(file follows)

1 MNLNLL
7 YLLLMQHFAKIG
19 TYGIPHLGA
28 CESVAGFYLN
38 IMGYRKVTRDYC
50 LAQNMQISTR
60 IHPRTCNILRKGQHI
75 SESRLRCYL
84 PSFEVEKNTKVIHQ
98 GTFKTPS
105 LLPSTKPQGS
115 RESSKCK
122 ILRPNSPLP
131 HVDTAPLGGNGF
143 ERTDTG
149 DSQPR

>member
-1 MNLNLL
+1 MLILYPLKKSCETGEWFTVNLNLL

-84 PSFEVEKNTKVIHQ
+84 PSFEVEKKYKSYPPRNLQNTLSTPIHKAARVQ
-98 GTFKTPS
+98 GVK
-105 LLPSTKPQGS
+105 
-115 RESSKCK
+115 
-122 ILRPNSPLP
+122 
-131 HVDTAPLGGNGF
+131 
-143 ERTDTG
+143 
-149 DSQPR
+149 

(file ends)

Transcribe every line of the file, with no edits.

1 MNLNLL
7 YLLLMQHFAKIG
19 TYGIPHLGA
28 CESVAGFYLN
38 IMGYRKVTRDYC
50 LAQNMQISTR
60 IHPRTCNILRKGQHI
75 SESRLRCYL
84 PSFEVEKNTKVIHQ
98 GTFKTPS
105 LLPSTKPQGS
115 RESSKCK
122 ILRPNSPLP
131 HVDTAPLGGNGF
143 ERTDTG
149 DSQPR

>member
-1 MNLNLL
+1 MLILYPLKKSCETGEWFTVNLNLL

-84 PSFEVEKNTKVIHQ
+84 PSFEVEKKYKSYPPRNLQNTLSTPIHKAARVQ
-98 GTFKTPS
+98 GVK
-105 LLPSTKPQGS
+105 
-115 RESSKCK
+115 
-122 ILRPNSPLP
+122 
-131 HVDTAPLGGNGF
+131 
-143 ERTDTG
+143 
-149 DSQPR
+149 